"Now--I know-the truth!" he said, in a curious even tone, different from any she had ever heard from him. It was the old Charley Steele who spoke, the Charley Steele in whom the intellect was supreme once more. The judicial spirit, the inveterate intelligence which put justice before all, was alive in him, almost rejoicing in its regained governance. The new Charley was as dead as the old had been of late, and this clarifying moment left the grim impression behind that the old law was not obsolete. He felt that in the abandonment of her indignation she had mercilessly told the truth; and the irreducible quality of mind in him which in the old days made for justice, approved. There was a new element now, however--that conscience which never possessed him fully until the day he saw Rosalie go travelling over the hills with her crippled father. That picture of the girl against the twilight, her figure silhouetted in the clear air, had come to him in sleeping and waking dreams, the type and sign of an everlasting melancholy. As he looked at her blindly now, he saw, not herself, but that melancholy figure. Out of the distance his own voice said again:
"Now--I know-the truth!"
She had struck with a violence she did not intend, which, she knew, must rend her own heart in the future, which put in the dice-box the last hopes she had. But she could not have helped it--she could not have stayed the words, though a suspended sword were to fall with the saying. It was the cry of tradition and religion, and every home-bred, convent- nurtured habit, the instinct of heredity, the wail of woman, for whom destiny, or man, or nature, has arranged the disproportionate share of life's penalties. It was the impotent rebellion against the first curse, that man in his punishment should earn his bread by the sweat of his brow--which he might do with joy--while the woman must work out her ordained sentence "in sorrow all the days of her life."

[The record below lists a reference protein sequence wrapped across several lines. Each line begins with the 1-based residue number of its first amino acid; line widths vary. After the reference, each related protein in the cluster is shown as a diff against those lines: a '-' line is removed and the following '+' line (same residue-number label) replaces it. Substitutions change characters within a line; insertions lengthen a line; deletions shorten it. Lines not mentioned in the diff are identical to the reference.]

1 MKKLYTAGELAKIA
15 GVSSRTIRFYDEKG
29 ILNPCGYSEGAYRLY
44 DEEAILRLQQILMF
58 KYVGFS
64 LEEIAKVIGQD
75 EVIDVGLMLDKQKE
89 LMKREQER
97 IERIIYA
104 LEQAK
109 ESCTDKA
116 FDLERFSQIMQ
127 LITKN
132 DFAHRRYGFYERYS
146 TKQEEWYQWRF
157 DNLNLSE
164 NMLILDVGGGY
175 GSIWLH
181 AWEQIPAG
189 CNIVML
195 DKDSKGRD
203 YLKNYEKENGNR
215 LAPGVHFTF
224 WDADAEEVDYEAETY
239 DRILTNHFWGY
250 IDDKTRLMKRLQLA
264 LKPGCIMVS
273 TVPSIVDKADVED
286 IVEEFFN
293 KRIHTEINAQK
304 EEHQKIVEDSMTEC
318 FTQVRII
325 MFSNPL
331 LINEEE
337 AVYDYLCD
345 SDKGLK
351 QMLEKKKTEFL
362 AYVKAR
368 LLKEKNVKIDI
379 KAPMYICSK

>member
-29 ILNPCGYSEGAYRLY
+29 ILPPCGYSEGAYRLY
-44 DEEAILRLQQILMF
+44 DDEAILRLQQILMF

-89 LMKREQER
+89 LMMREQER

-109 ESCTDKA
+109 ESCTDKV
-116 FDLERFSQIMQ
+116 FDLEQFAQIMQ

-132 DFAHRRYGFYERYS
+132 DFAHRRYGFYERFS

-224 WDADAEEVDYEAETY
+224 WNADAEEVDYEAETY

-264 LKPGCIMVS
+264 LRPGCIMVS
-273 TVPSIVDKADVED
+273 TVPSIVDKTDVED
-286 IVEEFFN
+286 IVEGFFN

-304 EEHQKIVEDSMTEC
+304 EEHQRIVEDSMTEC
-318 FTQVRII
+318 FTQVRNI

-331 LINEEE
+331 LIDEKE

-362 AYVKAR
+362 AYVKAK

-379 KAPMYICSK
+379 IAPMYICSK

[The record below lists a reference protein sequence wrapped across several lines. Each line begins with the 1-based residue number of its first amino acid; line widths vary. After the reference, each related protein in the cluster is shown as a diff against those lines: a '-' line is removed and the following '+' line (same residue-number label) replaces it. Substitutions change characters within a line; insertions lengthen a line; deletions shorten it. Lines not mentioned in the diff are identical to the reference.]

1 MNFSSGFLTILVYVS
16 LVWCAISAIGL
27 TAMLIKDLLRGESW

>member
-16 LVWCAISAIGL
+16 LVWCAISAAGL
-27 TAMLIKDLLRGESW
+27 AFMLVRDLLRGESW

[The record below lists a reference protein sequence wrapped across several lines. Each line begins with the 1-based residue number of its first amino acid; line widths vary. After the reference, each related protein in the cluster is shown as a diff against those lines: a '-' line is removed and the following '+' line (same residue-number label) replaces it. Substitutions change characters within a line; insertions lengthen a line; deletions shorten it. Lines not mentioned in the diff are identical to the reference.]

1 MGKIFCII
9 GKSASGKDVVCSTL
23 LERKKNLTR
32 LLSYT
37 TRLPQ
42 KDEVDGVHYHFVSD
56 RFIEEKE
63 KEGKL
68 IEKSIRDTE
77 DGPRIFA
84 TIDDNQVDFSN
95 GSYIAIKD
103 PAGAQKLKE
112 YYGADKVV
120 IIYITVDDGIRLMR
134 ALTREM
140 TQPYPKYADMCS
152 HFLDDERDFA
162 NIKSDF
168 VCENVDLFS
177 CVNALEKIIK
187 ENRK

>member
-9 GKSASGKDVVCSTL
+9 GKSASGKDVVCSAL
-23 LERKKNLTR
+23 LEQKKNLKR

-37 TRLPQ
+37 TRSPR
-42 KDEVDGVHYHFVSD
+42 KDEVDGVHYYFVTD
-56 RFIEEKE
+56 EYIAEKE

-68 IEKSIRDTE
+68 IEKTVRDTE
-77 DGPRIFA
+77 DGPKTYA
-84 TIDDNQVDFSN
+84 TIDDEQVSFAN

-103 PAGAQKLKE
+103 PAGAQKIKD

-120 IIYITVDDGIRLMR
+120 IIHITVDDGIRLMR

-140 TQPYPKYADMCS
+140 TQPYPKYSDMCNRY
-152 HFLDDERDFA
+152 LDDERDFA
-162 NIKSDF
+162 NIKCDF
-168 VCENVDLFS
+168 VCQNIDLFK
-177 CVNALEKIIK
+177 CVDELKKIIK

In her bitter words was the inherent revolt of the race of woman. But now she suddenly felt that she had flung him an infinite distance from her; that she had struck at the thing she most cherished--his belief that she loved him; that even if she had told the truth--and she felt she had not--it was not the truth she wished him most to feel.
For an instant she stood looking at him, shocked and confounded, then her changeless love rushed back on her, the maternal and protective spirit welled up, and with a passionate cry she threw herself in the chair again in very weakness, with outstretched hands, saying:
"Forgive me--oh, forgive me! I did not mean it--oh, forgive your Rosalie!"
Stooping over her, he answered:
"It is good for me to know the whole truth. What hurts you may give me will pass--for life must end, and my life cannot be long enough to pay the price of the hurts I have given you. I could bear a thousand--one for every hour--if they could bring back the light to your eye, the joy to your heart. Could prayer, do you think, make me sorrier than I am? I have hurt what I would have spared from hurt at the cost of my life-- and all the lives in all the world!" he added fiercely.
"Forgive me--oh, forgive your Rosalie!" she pleaded. "I did not know what I was saying--I was mad."
"It was all so sane and true," he said, like one who, on the brink of death, finds a satisfaction in speaking the perfect truth. "I am glad to hear the truth--I have been such a liar."
She looked up startled, her tears blinding her. "You have not deceived me?" she asked bitterly. "Oh, you have not deceived me--you have loved me, have you not?" It was that which mattered, that only. Moveless and eager, she looked--looked at him, waiting, as it were, for sentence.
"I never lied to you, Rosalie--never!" he answered, and he touched her hand.
She gave a moan of relief at his words. "Oh, then, oh, then . . . " she said, in a low voice, and the tears in her eyes dried away.
"I meant that until I knew you, I kept deceiving myself and others all my life--"
"But without knowing it?" she said eagerly.
"Perhaps, without quite knowing it."
"Until you knew me?" she asked, in quick, quivering tones.
"Till I knew you," he answered.
"Then I have done you good--not ill?" she asked, with painful breathlessness.
"The only good there may be in me is you, and you only," he said, and he choked something rising in his throat, seeing the greatness of her heart, her dear desire to have entered into his life to his own good. He would have said that there was no good in him at all, but that he wished to comfort her.
A little cry of joy broke from her lips. "Oh, that--that!" she cried, with happy tears. "Won't you kiss me now?" she added softly.
He clasped her in his arms, and though his eyes were dry, his heart wept tears of blood.